In a new book titled “Media Madness: Donald Trump, The Press, And The War Over The Truth,” journalist and Fox News host Howard Kurtz claims that President Trump admitted that he shouldn’t have had then-White House Press Secretary Sean Spicer defend the inauguration crowd size.
Trump allegedly told aides, “You were right. I shouldn’t have done that.”
In the immediate aftermath of Trump’s inauguration on January 20, 2017, photographs began circulating online showing the relatively small crowd size compared to former President Obama’s 2009 inauguration.
ABC News wrote that the Metro transit system reported less traffic as well:
The Washington, D.C., Metro system was less inundated Friday morning than it was during Obama’s first inauguration. As of 11 a.m. ET, the Washington Metropolitan Area Transit Authority said it had recorded 193,000 trips, compared with the 513,000 trips taken up to that time on Jan. 20, 2009. Some 317,000 trips were taken by 11 a.m. ET on Obama’s second inauguration on Jan. 21, 2013, the government agency said.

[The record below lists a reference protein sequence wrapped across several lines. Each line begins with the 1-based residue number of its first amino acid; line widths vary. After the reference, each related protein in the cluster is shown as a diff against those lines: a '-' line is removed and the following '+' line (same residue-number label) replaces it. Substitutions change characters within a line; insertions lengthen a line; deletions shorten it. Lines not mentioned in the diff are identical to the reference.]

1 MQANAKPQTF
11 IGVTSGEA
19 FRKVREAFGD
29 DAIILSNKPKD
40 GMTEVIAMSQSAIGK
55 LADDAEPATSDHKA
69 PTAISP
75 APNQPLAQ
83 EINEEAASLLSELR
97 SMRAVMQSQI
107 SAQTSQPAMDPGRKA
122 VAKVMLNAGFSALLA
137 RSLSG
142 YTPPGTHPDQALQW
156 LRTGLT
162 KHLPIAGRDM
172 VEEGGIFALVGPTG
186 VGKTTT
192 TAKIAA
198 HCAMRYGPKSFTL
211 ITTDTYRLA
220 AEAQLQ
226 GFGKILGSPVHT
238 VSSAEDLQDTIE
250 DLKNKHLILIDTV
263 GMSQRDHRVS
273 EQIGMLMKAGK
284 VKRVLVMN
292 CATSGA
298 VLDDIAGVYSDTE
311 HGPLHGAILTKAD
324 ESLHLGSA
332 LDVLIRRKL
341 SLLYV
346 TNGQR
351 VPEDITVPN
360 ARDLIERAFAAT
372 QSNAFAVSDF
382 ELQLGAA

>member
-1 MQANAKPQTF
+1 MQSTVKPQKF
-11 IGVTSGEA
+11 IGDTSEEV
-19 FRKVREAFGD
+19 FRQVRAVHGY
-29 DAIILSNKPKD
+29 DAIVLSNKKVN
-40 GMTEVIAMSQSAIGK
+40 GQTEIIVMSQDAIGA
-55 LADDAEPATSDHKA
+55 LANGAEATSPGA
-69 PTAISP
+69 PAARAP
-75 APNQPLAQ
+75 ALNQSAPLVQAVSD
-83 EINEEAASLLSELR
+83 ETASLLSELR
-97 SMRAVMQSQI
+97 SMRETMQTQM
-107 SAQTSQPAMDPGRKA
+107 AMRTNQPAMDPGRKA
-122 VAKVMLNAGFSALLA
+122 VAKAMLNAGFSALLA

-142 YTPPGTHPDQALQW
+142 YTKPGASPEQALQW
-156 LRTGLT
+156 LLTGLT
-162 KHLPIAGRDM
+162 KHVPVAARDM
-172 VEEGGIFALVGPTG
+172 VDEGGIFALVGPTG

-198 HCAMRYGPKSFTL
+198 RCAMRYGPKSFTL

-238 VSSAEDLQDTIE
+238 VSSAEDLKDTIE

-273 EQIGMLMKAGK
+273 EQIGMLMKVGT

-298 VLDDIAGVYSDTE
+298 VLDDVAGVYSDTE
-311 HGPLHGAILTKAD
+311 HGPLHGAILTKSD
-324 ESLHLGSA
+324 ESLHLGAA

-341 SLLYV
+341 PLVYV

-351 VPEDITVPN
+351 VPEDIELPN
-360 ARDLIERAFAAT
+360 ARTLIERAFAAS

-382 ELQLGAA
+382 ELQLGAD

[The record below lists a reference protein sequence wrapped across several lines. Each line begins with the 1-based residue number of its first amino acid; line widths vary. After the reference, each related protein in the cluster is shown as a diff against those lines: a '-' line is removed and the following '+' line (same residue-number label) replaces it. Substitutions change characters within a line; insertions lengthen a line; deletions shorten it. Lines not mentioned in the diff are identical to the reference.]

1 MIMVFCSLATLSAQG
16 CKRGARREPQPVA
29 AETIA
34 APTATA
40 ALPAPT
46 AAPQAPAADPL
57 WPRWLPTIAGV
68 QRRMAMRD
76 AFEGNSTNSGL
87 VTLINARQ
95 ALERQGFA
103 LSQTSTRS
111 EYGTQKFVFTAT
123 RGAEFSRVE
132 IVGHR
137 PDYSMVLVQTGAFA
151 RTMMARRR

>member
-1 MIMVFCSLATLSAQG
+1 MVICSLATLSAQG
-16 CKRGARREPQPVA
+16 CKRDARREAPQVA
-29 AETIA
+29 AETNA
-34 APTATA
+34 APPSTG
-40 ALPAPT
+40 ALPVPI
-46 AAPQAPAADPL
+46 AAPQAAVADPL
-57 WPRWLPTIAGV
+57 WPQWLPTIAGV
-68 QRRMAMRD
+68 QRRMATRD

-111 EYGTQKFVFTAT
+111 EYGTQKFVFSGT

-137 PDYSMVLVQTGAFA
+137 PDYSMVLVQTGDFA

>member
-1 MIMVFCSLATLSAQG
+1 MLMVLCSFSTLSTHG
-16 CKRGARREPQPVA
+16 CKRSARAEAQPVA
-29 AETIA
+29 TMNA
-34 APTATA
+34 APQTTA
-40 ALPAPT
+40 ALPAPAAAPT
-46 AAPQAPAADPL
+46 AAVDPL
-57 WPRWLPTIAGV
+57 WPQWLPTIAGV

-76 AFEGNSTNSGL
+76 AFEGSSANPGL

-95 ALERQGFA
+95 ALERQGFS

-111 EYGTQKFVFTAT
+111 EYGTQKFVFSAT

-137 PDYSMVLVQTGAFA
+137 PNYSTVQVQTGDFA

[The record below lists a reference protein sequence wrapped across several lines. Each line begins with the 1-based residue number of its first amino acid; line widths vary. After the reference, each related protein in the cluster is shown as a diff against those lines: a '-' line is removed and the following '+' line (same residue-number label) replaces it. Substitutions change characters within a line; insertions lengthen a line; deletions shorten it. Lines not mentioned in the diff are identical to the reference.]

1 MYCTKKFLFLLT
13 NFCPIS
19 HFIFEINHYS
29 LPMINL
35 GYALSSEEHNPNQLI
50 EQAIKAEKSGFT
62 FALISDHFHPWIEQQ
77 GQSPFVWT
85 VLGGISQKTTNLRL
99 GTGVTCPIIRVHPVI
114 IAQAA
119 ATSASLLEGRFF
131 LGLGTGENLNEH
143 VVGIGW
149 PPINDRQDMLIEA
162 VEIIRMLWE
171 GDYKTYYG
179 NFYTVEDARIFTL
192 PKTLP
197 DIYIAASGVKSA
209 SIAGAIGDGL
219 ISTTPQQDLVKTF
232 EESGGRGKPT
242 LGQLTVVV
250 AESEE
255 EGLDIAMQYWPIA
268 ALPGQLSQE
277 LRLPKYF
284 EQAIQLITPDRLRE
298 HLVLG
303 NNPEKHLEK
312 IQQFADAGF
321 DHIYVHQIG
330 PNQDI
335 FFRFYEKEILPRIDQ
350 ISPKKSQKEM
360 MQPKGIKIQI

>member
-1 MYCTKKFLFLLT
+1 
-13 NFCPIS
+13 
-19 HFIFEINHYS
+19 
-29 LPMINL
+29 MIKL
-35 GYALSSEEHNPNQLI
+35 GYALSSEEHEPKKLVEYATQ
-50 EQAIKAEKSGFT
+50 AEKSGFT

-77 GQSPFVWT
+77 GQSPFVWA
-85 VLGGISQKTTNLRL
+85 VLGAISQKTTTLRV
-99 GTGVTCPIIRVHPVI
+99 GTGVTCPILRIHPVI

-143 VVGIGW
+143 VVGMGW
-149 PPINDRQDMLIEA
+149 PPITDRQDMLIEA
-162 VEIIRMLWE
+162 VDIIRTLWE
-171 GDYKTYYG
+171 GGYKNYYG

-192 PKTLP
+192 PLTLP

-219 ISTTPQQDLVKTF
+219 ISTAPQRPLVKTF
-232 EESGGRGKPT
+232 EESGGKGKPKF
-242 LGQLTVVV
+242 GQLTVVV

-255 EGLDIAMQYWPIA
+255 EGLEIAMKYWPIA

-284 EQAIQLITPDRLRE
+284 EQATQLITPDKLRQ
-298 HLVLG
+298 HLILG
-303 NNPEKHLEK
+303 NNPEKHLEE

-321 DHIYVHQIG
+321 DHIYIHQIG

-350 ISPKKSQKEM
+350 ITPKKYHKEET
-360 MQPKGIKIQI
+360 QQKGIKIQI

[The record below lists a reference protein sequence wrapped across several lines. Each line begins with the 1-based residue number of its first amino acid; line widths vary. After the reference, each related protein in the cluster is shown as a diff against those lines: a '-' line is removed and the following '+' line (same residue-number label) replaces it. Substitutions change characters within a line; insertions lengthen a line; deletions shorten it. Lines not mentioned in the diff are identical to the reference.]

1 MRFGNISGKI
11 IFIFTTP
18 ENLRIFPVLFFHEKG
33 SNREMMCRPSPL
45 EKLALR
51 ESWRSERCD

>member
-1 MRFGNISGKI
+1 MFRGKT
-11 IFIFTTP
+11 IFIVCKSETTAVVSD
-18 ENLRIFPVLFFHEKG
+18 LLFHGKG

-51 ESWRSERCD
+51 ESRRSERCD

A time-lapse video also showed significantly fewer attendees during Trump’s inauguration:
None of this stopped Sean Spicer from telling the press on January 21, 2017: “This was the largest audience to ever witness an inauguration — period — both in person and around the globe.”
President Trump mentioned his inauguration crowd size in a speech before the CIA on January 21, 2017, as well.
The inauguration crowd size debate even led to the now-infamous “alternative facts” line from Counselor to the President Kellyanne Conway.
According to an excerpt from the book featured in The Washington Post, Conway actually attempted to stop Trump from having Spicer make the crowd size argument. “She invoked a line that she often employed when Trump was exercised over some slight,” Kurtz writes. “‘You’re really big,’ she said. ‘That’s really small.’”
Spicer has since admitted that he regrets the crowd size kerfuffle. If Kurtz’s book is accurate, the president regrets it too.